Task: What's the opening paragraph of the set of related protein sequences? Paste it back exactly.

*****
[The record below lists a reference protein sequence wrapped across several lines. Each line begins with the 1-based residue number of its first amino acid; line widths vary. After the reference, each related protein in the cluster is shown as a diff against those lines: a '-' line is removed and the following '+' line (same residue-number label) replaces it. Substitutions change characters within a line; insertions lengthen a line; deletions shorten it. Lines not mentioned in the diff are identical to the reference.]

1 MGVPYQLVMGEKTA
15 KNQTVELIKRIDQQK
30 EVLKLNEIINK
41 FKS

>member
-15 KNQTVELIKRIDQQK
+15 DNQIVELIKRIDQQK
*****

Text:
[The record below lists a reference protein sequence wrapped across several lines. Each line begins with the 1-based residue number of its first amino acid; line widths vary. After the reference, each related protein in the cluster is shown as a diff against those lines: a '-' line is removed and the following '+' line (same residue-number label) replaces it. Substitutions change characters within a line; insertions lengthen a line; deletions shorten it. Lines not mentioned in the diff are identical to the reference.]